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How Students Could Get Access to Courses Their High Schools Don’t Offer


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students-get-access-courses-high-schools-dont-offerHeritage Foundation:

Less than two-thirds of high schools across the country offer physics. Just half offer calculus, according to Michael Horn, an education innovation guru.

 

That only half of high schools offer calculus might come as a shock to a large portion of parents, who have worked to ensure their children have adequate educational opportunities. And it’s just one more reason why choice in education should be universal and not confined to choice among schools.

 

What exactly is course choice? Course choice enables students to craft an à la carte education uniquely tailored to their learning needs. Louisiana’s course choice program enables K-12 students to take courses from colleges, public high schools, virtual schools and private online providers. It enables students to access Advanced Placement and career and technical education courses, allowing them to earn high school and college credit, and industry-based certifications.

 

“They might, for instance, take algebra from a math tutoring firm, ACT prep from Princeton Review, pipefitting from a construction trade association, French from an online public school… or all of the above,” writes Politico’s Libby A. Nelson.Scissors-32x32.png


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Heritage Foundation

Less than two-thirds of high schools across the country offer physics. Just half offer calculus, according to Michael Horn, an education innovation guru.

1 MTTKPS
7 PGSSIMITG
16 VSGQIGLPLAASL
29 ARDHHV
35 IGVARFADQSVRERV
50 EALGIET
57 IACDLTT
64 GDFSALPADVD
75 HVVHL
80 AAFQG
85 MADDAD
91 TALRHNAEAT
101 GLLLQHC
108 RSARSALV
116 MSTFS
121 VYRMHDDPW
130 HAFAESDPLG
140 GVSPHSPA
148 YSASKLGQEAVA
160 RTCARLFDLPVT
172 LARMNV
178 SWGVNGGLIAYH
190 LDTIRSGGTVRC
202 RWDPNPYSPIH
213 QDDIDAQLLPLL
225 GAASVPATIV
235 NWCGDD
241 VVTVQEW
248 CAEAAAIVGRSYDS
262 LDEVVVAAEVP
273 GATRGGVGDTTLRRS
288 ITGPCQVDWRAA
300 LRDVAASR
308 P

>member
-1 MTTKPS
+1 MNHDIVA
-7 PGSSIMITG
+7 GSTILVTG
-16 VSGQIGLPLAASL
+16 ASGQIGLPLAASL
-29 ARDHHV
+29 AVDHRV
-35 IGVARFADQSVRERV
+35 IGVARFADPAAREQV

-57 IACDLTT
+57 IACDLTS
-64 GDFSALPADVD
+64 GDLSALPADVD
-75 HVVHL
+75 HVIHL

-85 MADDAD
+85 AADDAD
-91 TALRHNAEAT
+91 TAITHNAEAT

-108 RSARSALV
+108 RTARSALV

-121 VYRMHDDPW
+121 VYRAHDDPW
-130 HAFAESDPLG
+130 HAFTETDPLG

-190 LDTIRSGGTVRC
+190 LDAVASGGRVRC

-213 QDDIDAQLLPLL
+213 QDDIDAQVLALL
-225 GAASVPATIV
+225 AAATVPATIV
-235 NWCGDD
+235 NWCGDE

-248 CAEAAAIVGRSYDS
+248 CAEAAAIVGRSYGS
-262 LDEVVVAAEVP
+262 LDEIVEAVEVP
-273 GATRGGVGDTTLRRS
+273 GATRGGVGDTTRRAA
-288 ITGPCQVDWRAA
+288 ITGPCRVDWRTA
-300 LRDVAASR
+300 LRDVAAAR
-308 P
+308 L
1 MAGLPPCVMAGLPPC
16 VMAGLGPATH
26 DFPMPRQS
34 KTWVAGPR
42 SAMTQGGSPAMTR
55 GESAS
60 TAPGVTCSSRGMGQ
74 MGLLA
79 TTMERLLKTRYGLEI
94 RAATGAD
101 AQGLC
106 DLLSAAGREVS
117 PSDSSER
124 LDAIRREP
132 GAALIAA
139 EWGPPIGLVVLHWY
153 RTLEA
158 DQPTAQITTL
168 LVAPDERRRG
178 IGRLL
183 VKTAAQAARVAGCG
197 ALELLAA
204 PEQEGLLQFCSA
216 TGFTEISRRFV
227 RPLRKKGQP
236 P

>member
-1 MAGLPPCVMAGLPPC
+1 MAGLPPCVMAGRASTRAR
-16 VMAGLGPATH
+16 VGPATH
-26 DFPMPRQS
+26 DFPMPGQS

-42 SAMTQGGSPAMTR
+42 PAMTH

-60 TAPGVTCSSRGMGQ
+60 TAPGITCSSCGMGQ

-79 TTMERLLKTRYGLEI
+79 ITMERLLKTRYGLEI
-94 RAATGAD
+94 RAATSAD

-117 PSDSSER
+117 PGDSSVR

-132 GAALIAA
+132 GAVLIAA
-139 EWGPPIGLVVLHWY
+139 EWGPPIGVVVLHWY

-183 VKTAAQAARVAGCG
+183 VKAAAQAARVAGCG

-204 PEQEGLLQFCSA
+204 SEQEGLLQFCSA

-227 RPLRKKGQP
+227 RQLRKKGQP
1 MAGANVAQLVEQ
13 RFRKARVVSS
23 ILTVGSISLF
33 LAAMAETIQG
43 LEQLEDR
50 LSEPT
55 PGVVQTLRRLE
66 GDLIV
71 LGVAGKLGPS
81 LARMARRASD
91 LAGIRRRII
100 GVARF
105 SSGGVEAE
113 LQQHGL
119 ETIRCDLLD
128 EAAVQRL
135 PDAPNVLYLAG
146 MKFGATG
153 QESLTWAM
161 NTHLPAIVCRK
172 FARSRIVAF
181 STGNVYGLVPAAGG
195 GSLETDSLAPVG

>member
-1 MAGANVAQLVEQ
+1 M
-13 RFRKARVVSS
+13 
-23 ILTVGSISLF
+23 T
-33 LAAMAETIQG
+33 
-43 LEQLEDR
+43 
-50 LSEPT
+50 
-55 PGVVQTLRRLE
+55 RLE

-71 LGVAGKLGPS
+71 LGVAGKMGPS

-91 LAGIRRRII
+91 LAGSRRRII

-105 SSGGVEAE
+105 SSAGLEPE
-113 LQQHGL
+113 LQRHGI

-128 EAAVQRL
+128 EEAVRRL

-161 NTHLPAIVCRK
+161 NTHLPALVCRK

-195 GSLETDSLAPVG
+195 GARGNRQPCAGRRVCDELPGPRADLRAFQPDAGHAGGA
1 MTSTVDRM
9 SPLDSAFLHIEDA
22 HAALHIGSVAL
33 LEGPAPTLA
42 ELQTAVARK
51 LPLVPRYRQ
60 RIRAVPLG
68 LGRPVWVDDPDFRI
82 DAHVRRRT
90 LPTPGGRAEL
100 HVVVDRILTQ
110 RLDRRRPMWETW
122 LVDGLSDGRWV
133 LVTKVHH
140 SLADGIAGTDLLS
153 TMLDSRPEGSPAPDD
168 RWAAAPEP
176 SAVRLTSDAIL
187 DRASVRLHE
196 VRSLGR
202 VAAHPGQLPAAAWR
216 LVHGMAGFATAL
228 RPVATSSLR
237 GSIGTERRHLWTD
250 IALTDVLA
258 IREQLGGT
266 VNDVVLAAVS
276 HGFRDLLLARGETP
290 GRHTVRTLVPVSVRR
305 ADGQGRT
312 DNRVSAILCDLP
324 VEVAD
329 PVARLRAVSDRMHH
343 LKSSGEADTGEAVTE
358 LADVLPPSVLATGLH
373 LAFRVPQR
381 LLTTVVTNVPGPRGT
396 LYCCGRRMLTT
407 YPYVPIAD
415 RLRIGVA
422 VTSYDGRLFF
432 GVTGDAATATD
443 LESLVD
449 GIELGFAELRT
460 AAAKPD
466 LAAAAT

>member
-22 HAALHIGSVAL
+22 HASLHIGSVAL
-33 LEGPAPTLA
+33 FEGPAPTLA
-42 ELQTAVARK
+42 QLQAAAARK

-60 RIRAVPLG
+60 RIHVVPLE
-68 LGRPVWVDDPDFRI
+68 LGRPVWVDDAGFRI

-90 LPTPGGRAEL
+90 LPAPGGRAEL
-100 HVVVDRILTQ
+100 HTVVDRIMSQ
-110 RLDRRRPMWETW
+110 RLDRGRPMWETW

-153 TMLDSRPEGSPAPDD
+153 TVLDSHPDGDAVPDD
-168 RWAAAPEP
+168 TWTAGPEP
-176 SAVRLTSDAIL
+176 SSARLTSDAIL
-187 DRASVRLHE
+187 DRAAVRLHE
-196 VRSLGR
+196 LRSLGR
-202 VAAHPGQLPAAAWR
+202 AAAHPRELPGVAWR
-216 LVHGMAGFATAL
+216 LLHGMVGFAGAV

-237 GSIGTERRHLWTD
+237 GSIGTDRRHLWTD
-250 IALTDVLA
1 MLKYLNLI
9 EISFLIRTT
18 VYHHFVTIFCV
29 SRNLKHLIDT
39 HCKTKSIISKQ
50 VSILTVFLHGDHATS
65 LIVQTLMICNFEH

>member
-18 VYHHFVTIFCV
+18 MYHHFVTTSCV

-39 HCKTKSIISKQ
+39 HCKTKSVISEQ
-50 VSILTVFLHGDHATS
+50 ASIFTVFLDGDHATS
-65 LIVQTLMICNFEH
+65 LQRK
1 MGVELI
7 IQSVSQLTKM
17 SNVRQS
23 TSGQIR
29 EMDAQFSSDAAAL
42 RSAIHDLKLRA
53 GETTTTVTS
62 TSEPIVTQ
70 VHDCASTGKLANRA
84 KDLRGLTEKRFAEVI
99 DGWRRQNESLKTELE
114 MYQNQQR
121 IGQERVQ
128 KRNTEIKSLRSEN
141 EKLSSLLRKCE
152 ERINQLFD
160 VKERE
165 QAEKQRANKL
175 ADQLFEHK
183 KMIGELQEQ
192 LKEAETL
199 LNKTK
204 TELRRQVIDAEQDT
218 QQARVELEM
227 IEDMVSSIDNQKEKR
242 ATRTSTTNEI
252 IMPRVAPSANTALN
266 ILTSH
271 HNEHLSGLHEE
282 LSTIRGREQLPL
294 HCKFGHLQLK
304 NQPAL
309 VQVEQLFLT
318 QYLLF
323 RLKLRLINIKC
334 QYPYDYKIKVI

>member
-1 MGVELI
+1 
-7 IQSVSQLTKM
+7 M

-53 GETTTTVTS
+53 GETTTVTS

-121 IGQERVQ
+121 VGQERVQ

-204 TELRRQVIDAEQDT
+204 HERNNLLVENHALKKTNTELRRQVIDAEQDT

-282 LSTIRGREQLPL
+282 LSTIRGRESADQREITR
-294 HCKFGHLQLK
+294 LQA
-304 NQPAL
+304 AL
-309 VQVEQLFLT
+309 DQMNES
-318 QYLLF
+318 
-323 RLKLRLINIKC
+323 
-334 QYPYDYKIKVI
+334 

That only half of high schools offer calculus might come as a shock to a large portion of parents, who have worked to ensure their children have adequate educational opportunities. And it’s just one more reason why choice in education should be universal and not confined to choice among schools.

 

What exactly is course choice? Course choice enables students to craft an à la carte education uniquely tailored to their learning needs. Louisiana’s course choice program enables K-12 students to take courses from colleges, public high schools, virtual schools and private online providers. It enables students to access Advanced Placement and career and technical education courses, allowing them to earn high school and college credit, and industry-based certifications.

 

“They might, for instance, take algebra from a math tutoring firm, ACT prep from Princeton Review, pipefitting from a construction trade association, French from an online public school… or all of the above,” writes Politico’s Libby A. Nelson.Scissors-32x32.png


 

 

 

Hinge of History! This is just the sort of stuff I have been talking about. The old 19th century way of doing things (and not just education) is dying...going away thanks to that little silicon chip.

 

 

Breakout – Blended Learning Interview with Don Soifer

 

the Newtster! smile.png One of the few national politicians who is actually talking about this!

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